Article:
So now we have the explanation: There was no room for a controller, so Windows 10 has to do the work. This seems to work from Windows 10 V1703 upwards.

The proof, that there are two SSDs are used, is delivered by a screenshot posted within this Microsoft Answers forum thread.

Windows 10: SSD-Defragmentation

The two SSDs are configured in the Surface as storage space drives with a capacity of 1 GByte (net 952 GB). All in all, the buyer gets his 1TB SSD capacity, even if the Microsoft Store page doesn’t mention anything about two 512 GByte SSDs (I didn’t find anything).

You have to pay the price – issues, issues, issues…

Is it a good idea, to omit a controller, that can combine two SSDs to on logical module? Letting Windows 10 do the job, may lead to some issues and irritations.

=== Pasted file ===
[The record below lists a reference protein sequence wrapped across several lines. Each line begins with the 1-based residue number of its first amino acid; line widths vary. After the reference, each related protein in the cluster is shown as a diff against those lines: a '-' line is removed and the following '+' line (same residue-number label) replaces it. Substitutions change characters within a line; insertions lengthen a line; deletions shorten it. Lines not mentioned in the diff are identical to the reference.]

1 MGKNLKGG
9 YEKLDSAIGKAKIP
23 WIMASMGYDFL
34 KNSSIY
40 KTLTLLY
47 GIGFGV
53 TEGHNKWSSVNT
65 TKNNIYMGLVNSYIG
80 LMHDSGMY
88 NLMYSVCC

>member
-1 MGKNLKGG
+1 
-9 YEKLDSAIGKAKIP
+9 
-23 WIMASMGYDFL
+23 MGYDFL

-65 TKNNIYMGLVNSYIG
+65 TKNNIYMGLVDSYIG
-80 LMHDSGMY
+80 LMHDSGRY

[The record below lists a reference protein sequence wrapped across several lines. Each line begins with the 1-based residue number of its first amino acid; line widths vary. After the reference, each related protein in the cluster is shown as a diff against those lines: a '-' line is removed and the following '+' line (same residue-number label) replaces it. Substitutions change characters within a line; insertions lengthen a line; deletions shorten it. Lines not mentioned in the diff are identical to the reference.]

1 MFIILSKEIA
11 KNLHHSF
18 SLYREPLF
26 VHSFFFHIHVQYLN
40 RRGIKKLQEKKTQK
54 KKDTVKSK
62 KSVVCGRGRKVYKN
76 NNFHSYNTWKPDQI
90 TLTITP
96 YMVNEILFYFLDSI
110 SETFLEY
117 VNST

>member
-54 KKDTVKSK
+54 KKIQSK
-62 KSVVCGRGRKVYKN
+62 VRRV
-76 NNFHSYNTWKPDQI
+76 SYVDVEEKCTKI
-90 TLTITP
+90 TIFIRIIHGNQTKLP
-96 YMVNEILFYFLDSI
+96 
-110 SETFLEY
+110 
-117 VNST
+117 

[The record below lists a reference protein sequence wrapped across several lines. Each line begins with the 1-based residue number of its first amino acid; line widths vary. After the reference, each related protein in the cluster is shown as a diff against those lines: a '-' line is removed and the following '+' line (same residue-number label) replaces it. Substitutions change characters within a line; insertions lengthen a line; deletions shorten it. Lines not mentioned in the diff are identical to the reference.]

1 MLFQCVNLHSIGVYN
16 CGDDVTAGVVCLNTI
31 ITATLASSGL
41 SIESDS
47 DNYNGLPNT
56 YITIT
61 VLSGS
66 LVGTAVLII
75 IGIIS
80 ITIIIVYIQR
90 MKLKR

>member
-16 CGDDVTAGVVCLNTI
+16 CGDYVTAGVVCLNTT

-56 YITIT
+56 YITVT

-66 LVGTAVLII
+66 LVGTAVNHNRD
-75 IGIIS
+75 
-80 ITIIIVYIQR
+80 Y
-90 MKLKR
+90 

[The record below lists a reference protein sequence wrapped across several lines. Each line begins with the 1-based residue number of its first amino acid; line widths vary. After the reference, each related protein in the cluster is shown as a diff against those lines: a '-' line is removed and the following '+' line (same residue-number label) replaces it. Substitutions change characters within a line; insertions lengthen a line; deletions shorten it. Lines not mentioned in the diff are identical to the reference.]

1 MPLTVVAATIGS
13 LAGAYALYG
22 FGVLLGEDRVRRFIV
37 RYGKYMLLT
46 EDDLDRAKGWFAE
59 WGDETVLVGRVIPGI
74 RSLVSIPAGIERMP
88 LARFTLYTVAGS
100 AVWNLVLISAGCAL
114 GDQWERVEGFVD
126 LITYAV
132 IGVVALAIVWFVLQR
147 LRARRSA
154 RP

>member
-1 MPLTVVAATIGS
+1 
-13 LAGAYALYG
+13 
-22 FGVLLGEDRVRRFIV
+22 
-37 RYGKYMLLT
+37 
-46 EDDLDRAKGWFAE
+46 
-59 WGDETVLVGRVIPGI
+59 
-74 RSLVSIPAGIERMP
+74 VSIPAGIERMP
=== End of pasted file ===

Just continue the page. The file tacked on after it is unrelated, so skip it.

Problem 1: Defragmenting a SSD?

At Microsoft Answers there is this forum thread, where a user with a 1 TB Surface Pro 2017 model came out and reported issues.

I have a new Surface Pro with a 1TB drive.  Teh drive is actually two 512GB in a 1TB storage space (like RAID 0).

He found out about the two 512 GB SSDs and have hat da look at Drive Optimization and started wondering. He wrote:

I see Drive Optimization is on to run weekly. I have read that defrag of SSD is not needed.  Should this be turned off?

He feared that defragmentation will harm the SSD. Mark Ole from Microsoft answered:

By default, Optimize Drives, previously called Disk Defragmenter, runs automatically on a weekly schedule at the time set in automatic maintenance. Windows 10 can identify the proper optimization for different types of storage devices. Once Windows 10 recognizes the SSD, it will perform TRIM. It’s a command that informs a solid-state drive (SSD) which file space are no longer in use and can be wiped. This helps improve your SSD’s performance. So, we suggest that you leave it on.

But another posted wrote, that this isn’t true and posted a link to this MS Answers forum thread with the screenshot below: